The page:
“Oh there’s Sue, I need to go and say hello,” you say… in spite of the fact that Sue reported you to the HOA for the pot of begonias on your door step, and has breath rancid enough to kill a pterodactyl.

Now I tell you, my family brimmed with columnists and authors. Even the great Jack Kerouac married my uncle’s sister, Stella. I remember him and I remember how it used to be, years ago, when new authors were revered. If someone we knew had a book that was about to be published, everyone wanted to know them. We welcomed them, invited them, immediately, to our next party. Now, it seems that everyone has a book. Even I have a book.

A sane person would be discouraged, right? Not me. I find it immensely satisfying to know that this many people have stories so compelling and that they, courageously, sat at a desk for a year or more, perhaps typing with just two index fingers, and wrote their truth. I’m thrilled to know that the publishing industry now provides more options for these emerging authors.

So, recently, I met an author at a party. When I shared with her that my book would soon be published, I saw her eyes scan the room for escape. She settled on doing the polite thing and asked me what my book was about. “It’s a funny account of divorced women who are looking for another chance at love,” I told her.

“Oh,” she said as she took a step back, “that’s a tough sell. Everyone wants murder these days. Violence, madness, they only want to read about twisted serial killers. That’s what sells.” And she walked off to talk to someone else (probably an insurance agent). I had to laugh.

Does she not know that books are magical? They’re not autumn leaves that fall on cold ground only to be crushed by footsteps. Books are the blowpuffs of spring’s new dandelions, seeds propelled onward by angel’s hair that have the potential to soar on towards forever. They find their place; caress fertile soil, cultivate ideas and nurture others who may someday write their own stories, their personal truths.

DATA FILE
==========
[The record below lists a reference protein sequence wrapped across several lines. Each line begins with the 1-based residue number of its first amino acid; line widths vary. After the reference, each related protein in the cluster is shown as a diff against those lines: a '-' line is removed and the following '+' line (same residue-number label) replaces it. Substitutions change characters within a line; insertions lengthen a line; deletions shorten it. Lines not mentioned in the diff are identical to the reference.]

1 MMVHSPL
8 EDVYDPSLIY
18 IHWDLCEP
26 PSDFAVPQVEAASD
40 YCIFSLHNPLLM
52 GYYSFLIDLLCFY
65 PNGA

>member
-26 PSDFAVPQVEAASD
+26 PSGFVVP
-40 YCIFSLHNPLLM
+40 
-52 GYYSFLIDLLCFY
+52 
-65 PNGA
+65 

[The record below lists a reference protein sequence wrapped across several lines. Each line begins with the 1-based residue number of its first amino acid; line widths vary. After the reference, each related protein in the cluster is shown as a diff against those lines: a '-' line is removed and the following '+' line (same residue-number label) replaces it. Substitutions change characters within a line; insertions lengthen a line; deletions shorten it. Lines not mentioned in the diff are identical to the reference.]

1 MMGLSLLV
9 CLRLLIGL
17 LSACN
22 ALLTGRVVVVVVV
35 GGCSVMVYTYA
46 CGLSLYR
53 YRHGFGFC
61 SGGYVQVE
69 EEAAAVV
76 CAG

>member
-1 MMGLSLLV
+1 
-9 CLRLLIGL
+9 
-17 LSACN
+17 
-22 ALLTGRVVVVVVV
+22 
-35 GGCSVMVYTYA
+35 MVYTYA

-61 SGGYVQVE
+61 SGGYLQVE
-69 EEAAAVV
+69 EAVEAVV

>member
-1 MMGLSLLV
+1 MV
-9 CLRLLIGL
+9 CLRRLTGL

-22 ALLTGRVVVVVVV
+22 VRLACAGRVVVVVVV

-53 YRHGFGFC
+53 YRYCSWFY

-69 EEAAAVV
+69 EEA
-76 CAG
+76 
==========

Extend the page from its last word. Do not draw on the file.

Blogs, like these, are a wild willing breeze. You never know who will read them. They can make all the difference on earth… to us and to another, would be… story teller.

Write on, authors! Write more… more sex, more murder, more mystery and more love triumphant, because when Nationwide happened, State Farm thrived. And readers, my friends, abound. The world of literature is now limitless.

Note to reader: No insurance personnel were harmed in the writing of this blog.

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Interview With Katie Burgess McClaren, Hero of “Ghosts and Physics” by April Arnold

Ghosts and PhysicsWhat is your story?

Oh geez, my story…teachers back in high school always gave us writing assignments like this, and I didn’t know what to say even then. A person’s story is just too intricate…and generally boring to 99% of the world’s non-family population. But since you asked so politely, I’ll give it a shot. My name is Katie Burgess McClaren, and I’m a confirmed English fanatic. I’m also passionately in love with all things sci-fi with an adoration of the fantastical too. I don’t really know what I want to be when I grow up, even though Mick–he’s my boyfriend-turned-husband…you’ll have to read the book–is always reminding me that I’m already supposed to have achieved adulthood. I don’t like that notion because it means there’s a sizeable amount of catching up to do. Anyway, I also have a penchant for ghost-hunting shows, unorthodox clothing choices, and wine of all shapes and sizes. I’m a really nice person in possession of what I think is an awesome sense of humor. I also second-guess myself a lot…most of the time, in fact. And I randomly change the subject. But all in all, most days I manage to hold myself and life together in a successful manner. It’s just a good thing that life is supposed to be about the journey and not the destination because I’ve been reaching some pretty freakish destinations lately!

Do you have a problem that wasn’t mentioned in the story?